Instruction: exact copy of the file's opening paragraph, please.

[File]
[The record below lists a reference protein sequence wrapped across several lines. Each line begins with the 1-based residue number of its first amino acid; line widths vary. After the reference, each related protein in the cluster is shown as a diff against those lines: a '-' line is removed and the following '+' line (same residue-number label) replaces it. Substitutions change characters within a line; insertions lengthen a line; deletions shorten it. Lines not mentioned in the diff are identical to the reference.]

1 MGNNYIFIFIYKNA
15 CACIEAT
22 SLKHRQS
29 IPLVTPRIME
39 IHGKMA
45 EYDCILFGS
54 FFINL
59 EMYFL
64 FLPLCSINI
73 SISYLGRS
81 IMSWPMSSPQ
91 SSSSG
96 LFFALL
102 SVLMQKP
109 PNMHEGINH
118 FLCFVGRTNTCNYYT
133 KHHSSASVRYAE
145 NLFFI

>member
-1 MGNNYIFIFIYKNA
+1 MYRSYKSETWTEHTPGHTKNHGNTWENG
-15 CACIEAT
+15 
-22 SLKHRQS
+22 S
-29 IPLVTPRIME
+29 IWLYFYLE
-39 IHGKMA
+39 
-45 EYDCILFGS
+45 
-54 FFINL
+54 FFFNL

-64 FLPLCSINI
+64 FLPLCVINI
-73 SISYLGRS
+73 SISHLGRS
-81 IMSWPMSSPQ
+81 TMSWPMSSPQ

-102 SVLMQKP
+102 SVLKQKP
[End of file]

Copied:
[The record below lists a reference protein sequence wrapped across several lines. Each line begins with the 1-based residue number of its first amino acid; line widths vary. After the reference, each related protein in the cluster is shown as a diff against those lines: a '-' line is removed and the following '+' line (same residue-number label) replaces it. Substitutions change characters within a line; insertions lengthen a line; deletions shorten it. Lines not mentioned in the diff are identical to the reference.]